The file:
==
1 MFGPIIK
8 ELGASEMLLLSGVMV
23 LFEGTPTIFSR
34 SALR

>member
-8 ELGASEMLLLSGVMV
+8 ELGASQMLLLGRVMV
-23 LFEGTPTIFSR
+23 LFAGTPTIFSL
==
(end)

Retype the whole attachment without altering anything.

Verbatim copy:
1 MFGPIIK
8 ELGASEMLLLSGVMV
23 LFEGTPTIFSR
34 SALR

>member
-8 ELGASEMLLLSGVMV
+8 ELGASQMLLLGRVMV
-23 LFEGTPTIFSR
+23 LFAGTPTIFSL